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In the bestiary for the new D&D Next playtest packets, some creatures look as though they get multiple attacks per round.

e.g.: An owl bear gets Melee Attack: Claws +5/+5 (etc.) and Bite +5 (etc.) along with a special power says that if both claw attacks hit, then extra damage is done.

However, the basic rules don't seem to cover this situation. I can't tell if the owlbear is able to use both claws AND bite in one action, or if it can only use one claw OR a bite, or 2 claws OR A bite.

So, do monsters get multiple attacks per action? And what are the rules for the owl bear, or other monsters that have a +x/+x description for an attack?

One possible way to answer this question would be to explain how this worked in earlier editions of D&D. If you can tell from the rules test how this is supposed to work, that would be a better answer.

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3 Answers 3

up vote 7 down vote accepted

In the final rules it's pretty clear: a monster can make multiple attacks only if it has the "Multiattack" action, which always specifies which attacks can be made.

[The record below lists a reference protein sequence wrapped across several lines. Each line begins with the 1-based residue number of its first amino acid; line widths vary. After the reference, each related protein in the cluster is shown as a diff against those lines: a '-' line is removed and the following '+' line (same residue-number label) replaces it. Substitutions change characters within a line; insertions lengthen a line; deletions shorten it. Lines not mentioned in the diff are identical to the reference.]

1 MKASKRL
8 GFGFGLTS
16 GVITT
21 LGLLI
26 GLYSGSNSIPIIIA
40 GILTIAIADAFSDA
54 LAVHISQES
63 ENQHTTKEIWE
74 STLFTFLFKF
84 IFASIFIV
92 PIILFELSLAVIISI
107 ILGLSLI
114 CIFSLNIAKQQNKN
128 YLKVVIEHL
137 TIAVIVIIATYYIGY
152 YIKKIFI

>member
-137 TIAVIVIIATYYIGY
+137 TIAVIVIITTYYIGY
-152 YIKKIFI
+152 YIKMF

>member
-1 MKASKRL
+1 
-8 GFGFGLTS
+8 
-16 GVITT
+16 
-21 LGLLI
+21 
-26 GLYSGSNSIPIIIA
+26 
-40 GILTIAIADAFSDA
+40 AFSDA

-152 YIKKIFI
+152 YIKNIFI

In the case of the Owlbear, it has a Beak and a Claws attack (Claws counts as only one attack). It also has a Multiattack action saying "The owlbear makes two attacks: one with its beak and one with its claws."

If a creature has different attacks but doesn't have Multiattack it has to choose which one to use at each turn.

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Look at the monster's stat block. It gets multiple attacks if they have the ability "Multiattack" listed. Under the Multiattack heading, it will tell you which attacks can be combined in the creature's attack action.

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It gets all the attacks. In earlier pre-3e editions that kind of notation meant simply that the monster got all those attacks, and I'm sure that's the intent in D&D Next. In 3e and later there were more complex action types but those are not in 5e (yet).

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